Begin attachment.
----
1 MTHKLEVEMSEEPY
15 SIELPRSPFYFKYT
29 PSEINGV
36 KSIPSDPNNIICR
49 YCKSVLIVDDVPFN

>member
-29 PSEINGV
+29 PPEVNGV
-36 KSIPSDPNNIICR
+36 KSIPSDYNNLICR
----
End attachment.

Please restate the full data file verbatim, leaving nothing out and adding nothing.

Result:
1 MTHKLEVEMSEEPY
15 SIELPRSPFYFKYT
29 PSEINGV
36 KSIPSDPNNIICR
49 YCKSVLIVDDVPFN

>member
-29 PSEINGV
+29 PPEVNGV
-36 KSIPSDPNNIICR
+36 KSIPSDYNNLICR